For those of you who don’t know, I have lived in Vegas in 2008 and 2018 for a short period of time. The first time I was there, I just began playing poker as my primary source of income. I lived in the Summerlin area and I didn’t play much live poker at the time. In the 6 months I lived there, I may have played once at a casino.

The second time I lived there in 2018, it wasn’t planned. I took a West Coast trip and ended up staying for 6 months. It is a fun city to visit, but in my opinion it’s mot a place to live full time. I would not want to raise a family there.

Vegas can be a tough place to grind if you don’t have discipline and some common sense, the city will eat you alive. It can be depressing seeing how the city destroys lives. I didn’t really enjoy my time in 2018 mainly because I lost about 10K over a 500 hour stretch.  A few things played a factor in this. I ran bad. Running bad led to playing bad and not focusing on studying and my physical and health. It was an eye opening experience and definitely contributed to me focusing more now on my mental game, health, as well as studying more frequently. I always try to do something fun when I visit, nonpoker related. This trip was no different. In the past, I have gone to Cirque du Soleil shows, magic shows, concerts, clubs, etc. Due to COVID, all this was unavailable so the only thing I really did was visit Lake Las Vegas. It’s a cool little city 20 mins away from the strip. Their are definitely some things I would like to do that I have yet to experience such as the Ferris wheel, minus5 ice bar, Grand Canyon and a few day clubs.

The plan for this trip was to play mostly tourneys at the Venetian and not play much cash. I had a $2,700 package that I sold a little over half of. 

The first day I arrived I went to register for 6 events and I was unable to do so because they only allowed registration the day of when the poker room opened.  This and the fact you could not register before put a damper on the trip.

I was only able to play a few 4 events which was very disappointing.  I waited 1 day for an hour just to be told I would be alternate #210. I arrived 30 mins after registration opened and there was literally a line wrapped around the corner into the streets on Vegas Blvd . I extended my stay to play in this event and I was unable to register.

I played well in 3/4 events and cashed in ¼. We took a small loss -$280.

Congratulations to my boy Caleb. He actually won the main tourney I came in for and walked away with 74K.

I felt like the series was ran poorly. They were concerned about the long lines and social distancing but failed to sell seats ahead of time or online.

The tourney field had a lot of recreational players. There were about 1-3 competent players on each table I sat at. Although the event was ran poorly, I would definitely come back again. 

The cash games were as I remember them when I was there in 2018. The games are beatable especially if you game select well. One of my frequent mistakes I make when I visit a new room is that I expect people to respect me as they do in my home room. I’m surprised how little respect I get.  Once making the correct adjustments things always turn out much better. This trip was no different.

What I have always noticed is the caliber of regs are much more fundamentally sound then let’s say in South Florida where I play. Some of these kids eat, breath, and sleep poker. This doesn’t mean you can’t find a good game just means you will have to put in a little more effort. I personally take a more exploitative approach in most games I play as I recognize most of the guys and know their tendencies. You will need to brush up on GTO strategy if you are just going to sit down in a 2-5 or higher game at Aria or 5-10 game at the Bellagio.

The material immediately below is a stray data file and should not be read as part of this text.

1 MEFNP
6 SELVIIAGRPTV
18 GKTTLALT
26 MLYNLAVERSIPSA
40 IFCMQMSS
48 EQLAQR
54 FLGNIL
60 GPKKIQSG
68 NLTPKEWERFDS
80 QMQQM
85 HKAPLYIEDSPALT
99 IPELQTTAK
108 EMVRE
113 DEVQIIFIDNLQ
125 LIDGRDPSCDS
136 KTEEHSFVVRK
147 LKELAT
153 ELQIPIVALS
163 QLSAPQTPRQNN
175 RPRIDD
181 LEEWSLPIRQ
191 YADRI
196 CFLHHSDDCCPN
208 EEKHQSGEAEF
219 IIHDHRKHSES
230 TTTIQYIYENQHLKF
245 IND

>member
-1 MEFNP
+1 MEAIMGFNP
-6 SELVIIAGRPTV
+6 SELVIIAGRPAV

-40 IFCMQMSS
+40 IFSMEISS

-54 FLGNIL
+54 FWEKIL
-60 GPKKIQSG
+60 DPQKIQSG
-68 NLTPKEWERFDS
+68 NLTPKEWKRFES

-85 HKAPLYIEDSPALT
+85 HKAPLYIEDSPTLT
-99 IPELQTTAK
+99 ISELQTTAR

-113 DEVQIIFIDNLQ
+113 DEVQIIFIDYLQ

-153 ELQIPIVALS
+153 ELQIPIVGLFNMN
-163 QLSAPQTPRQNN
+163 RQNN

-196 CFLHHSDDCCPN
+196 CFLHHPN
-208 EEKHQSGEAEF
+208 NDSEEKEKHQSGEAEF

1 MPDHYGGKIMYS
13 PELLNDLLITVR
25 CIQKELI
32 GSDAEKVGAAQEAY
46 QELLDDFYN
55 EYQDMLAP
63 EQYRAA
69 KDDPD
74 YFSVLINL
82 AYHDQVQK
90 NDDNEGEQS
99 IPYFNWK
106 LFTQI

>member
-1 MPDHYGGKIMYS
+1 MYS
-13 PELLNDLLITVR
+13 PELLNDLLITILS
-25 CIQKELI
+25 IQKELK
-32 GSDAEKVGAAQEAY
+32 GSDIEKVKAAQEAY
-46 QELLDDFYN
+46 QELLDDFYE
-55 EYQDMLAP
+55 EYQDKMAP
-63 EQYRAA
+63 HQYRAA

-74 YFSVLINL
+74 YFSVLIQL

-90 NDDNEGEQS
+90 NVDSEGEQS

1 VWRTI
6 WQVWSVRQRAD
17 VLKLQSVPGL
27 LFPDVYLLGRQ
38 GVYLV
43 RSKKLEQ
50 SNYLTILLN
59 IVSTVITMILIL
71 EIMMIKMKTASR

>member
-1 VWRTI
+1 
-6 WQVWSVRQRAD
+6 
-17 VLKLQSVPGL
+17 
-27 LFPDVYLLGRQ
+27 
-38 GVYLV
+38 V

With that being said, I would prepare for more variance. You are going to sometimes find yourself in unavoidable situations where you are in reg battles.

Some of the line ups are simply tough. If you are considering playing in Vegas, I would recommend playing in 1-2 rooms frequently so you get a feel for the regs. I also suggest moving tables as frequently as you can when in bad games. I would also recommend playing around the tournament series the games are much much softer during these times. The Venetian games were the best games I played in.

From past experience I also would focus on putting your hours in late nights and during large events like March Madness, EDM festival, and etc.

I personally would not move to Vegas to grind full time cash. If tournament and low stakes cash is your thing it may be worth consideration but I would still recommend somewhere like Jacksonville or Texas where the cost of living is low and games are much better. 

Overall, Vegas is great for poker if you are willing to put the time and effort into finding the best games and you can check your ego. There are a lot of players here that are crushers. You need to be able to swallow your pride and ego and leave the game. There are some players who beat the 2-5 game for $50-$85/hour. If there are several players in the game with this win rate you can’t sustain that if they all are playing on the same table. 

Overall, my trip was ok. During my trip I finished down $81 in cash games.

My expenses for the trip including food, travel, hotel and Airbnb were about $500.

So overall we finished down about $1,000 over 10 days. 

I didn’t put that much volume in, I took a few days to relax and other to catch up with friends.

 I played a total of 95 hours for the month of September & finished up $7,417.

I am happy with my monthly results. 

My plan as of now is to return to vegas in Dec.

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